How to Survive a Christmas Abroad

Sorry I’ve fallen off the face of the Earth! I’ve been too busy living it up to update this (though one of my New Years Resolutions is to do better, we’ll see how that goes). I was originally going to post this forever ago (as in before I surprised my mother by suddenly appearing at home for Christmas) but there’s no point in keeping up that charade that I’m spending all of the Holidays abroad.

I did get a bit of travel in before I came back to Chicago, with some quick visits to Amsterdam to see the cousins, London to see Queen in concert and Dublin to see Guinness before I came back. In just a few days I’m off again to snowboard in France and explore Croatia before the new semester starts!

However, I know these tips are still applicable for people out at Christmas. While some people may not be able to fly home, others may not feel welcome at home, or not have a place to call home at all. To any and everyone wondering WTF their plan is for the holidays, hopefully these tips can help:

Don’t go it alone

Mod Cocktails
High tea with my Aussie friend in London

Just because you’re spending the holidays away from home doesn’t make you alone. Make friends! Rope friends you already have into plans! Or do like I did, and convince your father to come to Europe (in order to create a long, drawn-out surprise for your mother when neither of y’all are in London and instead are chilling on the couch when she comes home from work).

Even though I did have a quick jaunt home, I’m still spending the holidays with friends. I’m flying back to France and spending New Year’s Eve in Lyon at a hostel before meeting up with friends and going snowboarding in Chamonix (the French Alps). Needless to say, I’m excited to be unfathomably sore and cold with some of my Cal Poly homies.


Make it something to look forward to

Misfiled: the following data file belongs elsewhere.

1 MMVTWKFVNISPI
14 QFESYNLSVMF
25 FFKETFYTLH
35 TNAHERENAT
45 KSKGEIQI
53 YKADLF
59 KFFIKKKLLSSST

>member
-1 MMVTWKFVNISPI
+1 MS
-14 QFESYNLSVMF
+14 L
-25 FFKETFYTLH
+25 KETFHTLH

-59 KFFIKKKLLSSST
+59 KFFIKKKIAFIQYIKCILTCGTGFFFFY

Embracing grey skies

Some people have this amazing ability to make everything negative. I don’t comprehend how they can even manage it around Christmas, but somehow Debbie Downer always rears her ugly head. These people can never focus on how adorable a Christmas market is, only how it is packed with slow-moving tourists. The gløgg is too alcoholic, the weather too dreary, everyone too cheerful, and their comfort zone firmly planted in their hometown.

Needless to say, don’t be that person.

Treat yo’self. Book a flight to that place you’ve wanted to go (mine was Amsterdam). Splurge on a nice dinner for yourself (10/10 would recommend 101 Talbot for a nice meal). Have that extra bit of gløgg. Be the only person without a hip replacement at the Queen concert (featuring Adam Lambert) in London. Go HAM, my friend. Santa would approve.

Embrace the travel time

Plane views

I know this is a shocker for everyone in the northern hemisphere, but I’ll say it: Christmas takes place in winter. Freak weather and travel cancellations are practically a given. I had three flights cancelled out of Copenhagen airport in my quest to meet my cousins in Amsterdam before I finally sucked it up and sat on a bus for 13 hours. Freak snowstorms will not be freakish and more of a given if you’re trying to get anywhere with a tight deadline.

However, look at these travel setbacks as an opportunity. I’m significantly closer to achieving my goal of reading 30 books this year because I couldn’t sleep on the bus. Also, flight cancellations mean you can catch an extra nap in the airport! Win-win. Don’t be a Debbie Downer, just go with the flippin’ flow. Screaming at your flight attendant will not get you anywhere faster (and might actually get you arrested and your flight grounded as I saw on my flight to Reykjavik).


Maintain Traditions


In my family, we have some traditions that have to happen every year. For example, every time we go somewhere new (or just take a trip to somewhere special), we have to get an ornament for our Christmas tree. That way, the process of setting up the Christmas tree is less of a chore and significantly more nostalgic. However, I’ve done a lot of traveling. My father is going to have to bring an extra suitcase for all the ornaments I’ve snagged.

Additionally, I always bake this time of year. Though I doubt I’ll have access to a kitchen on Christmas, I got my fill of cookie decoration at a recent Christmas party for Cal Poly kids in Copenhagen. That’ll have to do.

Hit up every Christmas market you see

Candyland in Poland

Finally, please go to Christmas markets. American versions don’t come close to even the dinkiest of ones in Europe, so please, go to every one you see. My personal favorites are in Copenhagen and Krakow, though you’re more than welcome to put your recommendations in the comments. Stroll through the place and support local vendors, I’m sure your grandmother would much prefer something from a small booth in Poland than another box of Sheri’s Berries. Plus, they improve you Insta game like nobody’s business.


Hopefully this can help some of y’all hold on to the evasive Christmas spirit a bit longer!

Hej Hej!

Phrase of the… year?
Glædelig Jul!
(glay-leh-lih yool)
A bit belated, but it’s how you say Merry Christmas!

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